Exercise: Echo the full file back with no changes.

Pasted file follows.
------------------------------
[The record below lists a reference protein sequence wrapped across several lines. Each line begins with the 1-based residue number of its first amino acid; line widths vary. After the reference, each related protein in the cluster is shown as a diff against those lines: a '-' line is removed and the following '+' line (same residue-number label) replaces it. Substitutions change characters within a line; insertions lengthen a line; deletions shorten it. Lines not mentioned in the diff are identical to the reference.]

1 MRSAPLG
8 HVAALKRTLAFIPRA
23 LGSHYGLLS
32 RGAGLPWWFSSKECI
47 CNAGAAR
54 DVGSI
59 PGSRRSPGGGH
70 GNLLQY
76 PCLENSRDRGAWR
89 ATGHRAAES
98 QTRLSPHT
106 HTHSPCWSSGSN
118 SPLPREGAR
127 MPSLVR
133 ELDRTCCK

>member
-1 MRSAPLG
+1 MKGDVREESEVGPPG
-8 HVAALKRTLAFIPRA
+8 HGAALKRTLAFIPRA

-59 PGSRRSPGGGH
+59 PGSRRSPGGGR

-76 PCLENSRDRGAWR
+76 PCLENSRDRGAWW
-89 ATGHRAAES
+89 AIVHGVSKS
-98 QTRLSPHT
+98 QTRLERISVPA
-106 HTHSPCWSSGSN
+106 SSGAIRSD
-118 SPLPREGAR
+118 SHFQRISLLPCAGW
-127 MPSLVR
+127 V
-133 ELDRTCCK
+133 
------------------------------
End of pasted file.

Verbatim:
[The record below lists a reference protein sequence wrapped across several lines. Each line begins with the 1-based residue number of its first amino acid; line widths vary. After the reference, each related protein in the cluster is shown as a diff against those lines: a '-' line is removed and the following '+' line (same residue-number label) replaces it. Substitutions change characters within a line; insertions lengthen a line; deletions shorten it. Lines not mentioned in the diff are identical to the reference.]

1 MRSAPLG
8 HVAALKRTLAFIPRA
23 LGSHYGLLS
32 RGAGLPWWFSSKECI
47 CNAGAAR
54 DVGSI
59 PGSRRSPGGGH
70 GNLLQY
76 PCLENSRDRGAWR
89 ATGHRAAES
98 QTRLSPHT
106 HTHSPCWSSGSN
118 SPLPREGAR
127 MPSLVR
133 ELDRTCCK

>member
-1 MRSAPLG
+1 MKGDVREESEVGPPG
-8 HVAALKRTLAFIPRA
+8 HGAALKRTLAFIPRA

-59 PGSRRSPGGGH
+59 PGSRRSPGGGR

-76 PCLENSRDRGAWR
+76 PCLENSRDRGAWW
-89 ATGHRAAES
+89 AIVHGVSKS
-98 QTRLSPHT
+98 QTRLERISVPA
-106 HTHSPCWSSGSN
+106 SSGAIRSD
-118 SPLPREGAR
+118 SHFQRISLLPCAGW
-127 MPSLVR
+127 V
-133 ELDRTCCK
+133 